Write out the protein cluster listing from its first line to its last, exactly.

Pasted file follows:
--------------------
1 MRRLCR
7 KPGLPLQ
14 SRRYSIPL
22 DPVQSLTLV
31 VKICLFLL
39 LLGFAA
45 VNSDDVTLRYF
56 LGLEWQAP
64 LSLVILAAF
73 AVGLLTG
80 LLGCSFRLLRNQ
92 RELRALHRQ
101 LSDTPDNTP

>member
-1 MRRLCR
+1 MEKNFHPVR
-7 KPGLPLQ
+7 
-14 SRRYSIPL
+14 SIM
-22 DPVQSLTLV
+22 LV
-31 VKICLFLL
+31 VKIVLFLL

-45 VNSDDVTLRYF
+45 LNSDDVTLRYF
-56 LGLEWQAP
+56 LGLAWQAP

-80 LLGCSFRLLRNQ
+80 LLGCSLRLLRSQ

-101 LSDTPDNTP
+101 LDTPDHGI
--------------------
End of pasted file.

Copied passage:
1 MRRLCR
7 KPGLPLQ
14 SRRYSIPL
22 DPVQSLTLV
31 VKICLFLL
39 LLGFAA
45 VNSDDVTLRYF
56 LGLEWQAP
64 LSLVILAAF
73 AVGLLTG
80 LLGCSFRLLRNQ
92 RELRALHRQ
101 LSDTPDNTP

>member
-1 MRRLCR
+1 MEKNFHPVR
-7 KPGLPLQ
+7 
-14 SRRYSIPL
+14 SIM
-22 DPVQSLTLV
+22 LV
-31 VKICLFLL
+31 VKIVLFLL

-45 VNSDDVTLRYF
+45 LNSDDVTLRYF
-56 LGLEWQAP
+56 LGLAWQAP

-80 LLGCSFRLLRNQ
+80 LLGCSLRLLRSQ

-101 LSDTPDNTP
+101 LDTPDHGI